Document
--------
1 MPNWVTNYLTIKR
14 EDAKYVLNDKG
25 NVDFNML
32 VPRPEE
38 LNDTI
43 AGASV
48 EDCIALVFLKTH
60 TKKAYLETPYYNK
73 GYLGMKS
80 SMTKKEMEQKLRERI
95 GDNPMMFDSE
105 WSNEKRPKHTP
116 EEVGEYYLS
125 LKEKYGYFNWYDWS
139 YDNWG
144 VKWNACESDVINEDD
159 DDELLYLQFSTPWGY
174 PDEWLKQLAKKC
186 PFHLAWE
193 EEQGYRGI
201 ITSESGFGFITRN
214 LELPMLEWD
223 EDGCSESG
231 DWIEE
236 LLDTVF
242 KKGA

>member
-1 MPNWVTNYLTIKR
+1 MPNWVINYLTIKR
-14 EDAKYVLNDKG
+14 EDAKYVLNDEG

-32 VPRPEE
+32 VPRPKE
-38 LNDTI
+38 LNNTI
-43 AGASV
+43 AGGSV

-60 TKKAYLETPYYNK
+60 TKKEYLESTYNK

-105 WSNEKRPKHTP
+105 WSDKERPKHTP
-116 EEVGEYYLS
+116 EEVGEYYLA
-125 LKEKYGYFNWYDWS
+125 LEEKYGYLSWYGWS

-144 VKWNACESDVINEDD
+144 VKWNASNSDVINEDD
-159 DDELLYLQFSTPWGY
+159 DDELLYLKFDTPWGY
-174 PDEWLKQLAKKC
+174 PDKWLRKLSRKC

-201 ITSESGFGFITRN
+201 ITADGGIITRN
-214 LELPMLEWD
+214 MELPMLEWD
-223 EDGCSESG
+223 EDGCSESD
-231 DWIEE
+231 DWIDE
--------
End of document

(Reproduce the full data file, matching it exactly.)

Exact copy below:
1 MPNWVTNYLTIKR
14 EDAKYVLNDKG
25 NVDFNML
32 VPRPEE
38 LNDTI
43 AGASV
48 EDCIALVFLKTH
60 TKKAYLETPYYNK
73 GYLGMKS
80 SMTKKEMEQKLRERI
95 GDNPMMFDSE
105 WSNEKRPKHTP
116 EEVGEYYLS
125 LKEKYGYFNWYDWS
139 YDNWG
144 VKWNACESDVINEDD
159 DDELLYLQFSTPWGY
174 PDEWLKQLAKKC
186 PFHLAWE
193 EEQGYRGI
201 ITSESGFGFITRN
214 LELPMLEWD
223 EDGCSESG
231 DWIEE
236 LLDTVF
242 KKGA

>member
-1 MPNWVTNYLTIKR
+1 MPNWVINYLTIKR
-14 EDAKYVLNDKG
+14 EDAKYVLNDEG

-32 VPRPEE
+32 VPRPKE
-38 LNDTI
+38 LNNTI
-43 AGASV
+43 AGGSV

-60 TKKAYLETPYYNK
+60 TKKEYLESTYNK

-105 WSNEKRPKHTP
+105 WSDKERPKHTP
-116 EEVGEYYLS
+116 EEVGEYYLA
-125 LKEKYGYFNWYDWS
+125 LEEKYGYLSWYGWS

-144 VKWNACESDVINEDD
+144 VKWNASNSDVINEDD
-159 DDELLYLQFSTPWGY
+159 DDELLYLKFDTPWGY
-174 PDEWLKQLAKKC
+174 PDKWLRKLSRKC

-201 ITSESGFGFITRN
+201 ITADGGIITRN
-214 LELPMLEWD
+214 MELPMLEWD
-223 EDGCSESG
+223 EDGCSESD
-231 DWIEE
+231 DWIDE